In the spring of the year 1800, Alexander von Humboldt found himself far from home on the sandy banks of the Orinoco River in the northern reaches of South America. Humboldt was tired, plagued by mosquitoes, and had already twice come close to death – first when he almost walked into a jaguar while searching for plant specimen, and again after he accidentally spilled on himself the Amazon dart poison he had been carrying in a glass container.
Despite these dangers, the heat, and the unrelenting clouds of mosquitos, Humboldt was as happy as could be. The land he was now traveling through was largely uncharted. Not a day had passed without new measurements to take, observations to log, and botanic samples to collect.
Humboldt’s guides would have been forgiven for gawking at their employer, a man who, when their canoe flooded, seemed more concerned with the safety of his tools and notebooks than the fact that he himself was half-submerged in crocodile-infested water.
As he lay in his hammock that night, listening to the noises of the jungle, Humboldt reflected on his life and his journey from Europe. Although he had already had the adventure of a lifetime, he worried about his return. First among these fears was the prospect of returning empty-handed, with nothing to contribute to the scientific community, after expending so much time, money, and effort.
Fortunately for Humboldt, he never realized this fear. When he returned home, he carried with him more than 2,000 plant species that, at the time, were previously unknown to European botanists. These specimen, combined with countless measurements, notes, drawings, and data points, now gave Humboldt the material he needed to develop his theories on nature. He had survived the jungle. Now, how would he fare in the lecture halls of Paris, London, and Berlin?
You may be wondering what any of this has to do with content marketing.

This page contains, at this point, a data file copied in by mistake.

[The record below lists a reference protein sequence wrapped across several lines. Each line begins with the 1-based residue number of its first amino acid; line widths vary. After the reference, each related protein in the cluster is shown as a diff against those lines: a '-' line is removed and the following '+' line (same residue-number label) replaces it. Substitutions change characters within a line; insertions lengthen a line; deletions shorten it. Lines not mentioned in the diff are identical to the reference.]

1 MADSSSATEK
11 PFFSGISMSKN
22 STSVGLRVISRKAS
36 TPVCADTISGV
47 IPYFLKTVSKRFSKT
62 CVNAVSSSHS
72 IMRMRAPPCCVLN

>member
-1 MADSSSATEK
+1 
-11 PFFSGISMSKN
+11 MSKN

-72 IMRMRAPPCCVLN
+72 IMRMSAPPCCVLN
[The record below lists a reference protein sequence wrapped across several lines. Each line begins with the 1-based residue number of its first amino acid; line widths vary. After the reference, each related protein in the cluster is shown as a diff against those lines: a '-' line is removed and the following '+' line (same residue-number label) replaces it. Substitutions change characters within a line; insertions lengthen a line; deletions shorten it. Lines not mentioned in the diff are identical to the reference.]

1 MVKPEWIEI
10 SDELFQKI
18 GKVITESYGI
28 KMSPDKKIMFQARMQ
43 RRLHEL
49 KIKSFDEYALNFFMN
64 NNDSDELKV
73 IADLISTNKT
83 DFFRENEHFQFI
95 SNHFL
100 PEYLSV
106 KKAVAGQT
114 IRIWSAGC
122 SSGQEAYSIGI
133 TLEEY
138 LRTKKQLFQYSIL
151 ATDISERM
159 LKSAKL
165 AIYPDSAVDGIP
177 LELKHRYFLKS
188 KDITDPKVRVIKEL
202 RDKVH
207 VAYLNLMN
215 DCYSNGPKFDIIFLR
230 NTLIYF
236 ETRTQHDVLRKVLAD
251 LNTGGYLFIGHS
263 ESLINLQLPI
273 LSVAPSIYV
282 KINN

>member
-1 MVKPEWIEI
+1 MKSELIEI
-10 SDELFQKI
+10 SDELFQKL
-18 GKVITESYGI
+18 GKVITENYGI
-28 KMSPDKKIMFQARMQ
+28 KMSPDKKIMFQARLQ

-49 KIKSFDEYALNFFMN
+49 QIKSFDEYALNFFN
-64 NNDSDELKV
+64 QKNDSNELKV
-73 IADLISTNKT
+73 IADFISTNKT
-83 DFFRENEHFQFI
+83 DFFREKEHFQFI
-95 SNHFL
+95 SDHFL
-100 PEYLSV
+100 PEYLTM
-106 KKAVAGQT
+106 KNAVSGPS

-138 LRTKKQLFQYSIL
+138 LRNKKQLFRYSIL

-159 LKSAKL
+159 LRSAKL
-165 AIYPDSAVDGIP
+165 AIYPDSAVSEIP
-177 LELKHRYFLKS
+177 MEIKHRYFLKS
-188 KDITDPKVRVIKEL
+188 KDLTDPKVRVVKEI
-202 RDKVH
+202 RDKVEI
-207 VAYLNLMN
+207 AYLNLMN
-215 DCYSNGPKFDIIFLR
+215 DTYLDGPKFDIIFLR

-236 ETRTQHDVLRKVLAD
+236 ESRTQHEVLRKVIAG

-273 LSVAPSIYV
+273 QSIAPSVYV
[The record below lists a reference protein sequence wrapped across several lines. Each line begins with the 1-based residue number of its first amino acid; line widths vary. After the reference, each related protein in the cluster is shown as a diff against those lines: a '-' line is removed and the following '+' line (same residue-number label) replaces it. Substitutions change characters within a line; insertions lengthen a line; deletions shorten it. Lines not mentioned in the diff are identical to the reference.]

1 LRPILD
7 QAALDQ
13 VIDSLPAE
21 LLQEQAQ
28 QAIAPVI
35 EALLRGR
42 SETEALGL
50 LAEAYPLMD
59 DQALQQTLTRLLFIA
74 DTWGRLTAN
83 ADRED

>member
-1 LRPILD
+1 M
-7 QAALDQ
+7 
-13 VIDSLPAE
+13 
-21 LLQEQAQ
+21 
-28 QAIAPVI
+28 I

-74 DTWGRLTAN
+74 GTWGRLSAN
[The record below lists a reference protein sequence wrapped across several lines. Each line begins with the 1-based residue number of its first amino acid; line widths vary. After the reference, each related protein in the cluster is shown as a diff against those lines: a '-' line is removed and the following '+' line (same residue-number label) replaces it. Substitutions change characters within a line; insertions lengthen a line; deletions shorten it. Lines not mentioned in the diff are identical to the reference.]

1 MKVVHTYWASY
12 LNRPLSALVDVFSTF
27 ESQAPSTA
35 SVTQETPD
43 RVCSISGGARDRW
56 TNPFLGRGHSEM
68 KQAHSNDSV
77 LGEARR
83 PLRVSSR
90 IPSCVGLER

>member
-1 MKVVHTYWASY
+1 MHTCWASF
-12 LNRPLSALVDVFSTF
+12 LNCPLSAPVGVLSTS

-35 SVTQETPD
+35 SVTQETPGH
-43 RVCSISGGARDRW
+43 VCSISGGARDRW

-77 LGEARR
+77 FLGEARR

Adventures with crocodiles and jaguars make for incredible stories – but what are the takeaways here? What can today’s content marketers learn from Humboldt and his obsession with nature? Quite a bit, I realized, while reading Andrea Wulf’s “The Invention of Nature,” about Humboldt’s fascinating life.
Alexander von Humboldt
Once back in Paris, Humboldt wasted no time in sharing tales of his time spent in South America with whomever was willing to listen.
Humboldt’s distribution strategy was twofold. First, he regularly published his findings in various formats, ranging from short articles to multi-volume sets, to high-quality (and costly) picture books made up of sketches that he and his partner, Aime Bonpland, had made during their travels. Due to the images’ beauty and high level of detail, both scientists and artists alike, along with the average person, marveled at the work Humboldt and his partner put forth.
Humboldt’s second key distribution channel was lectures. The volume of these talks, along with their quality, was impressive. While in Paris, Humboldt was a flurry of activity. Instead of running around on his hands and knees scooping up bugs and flowers as he had in the Amazon, Humboldt now dashed back and forth between packed lecture halls, speaking to eager crowds about everything from altitude’s effect on air pressure, to the Mayan alphabet, to the movement of currents off the Chilean coast. There seemed to be no subject Humboldt was not an expert on. And perhaps best of all, he almost never charged an entry fee for his lectures.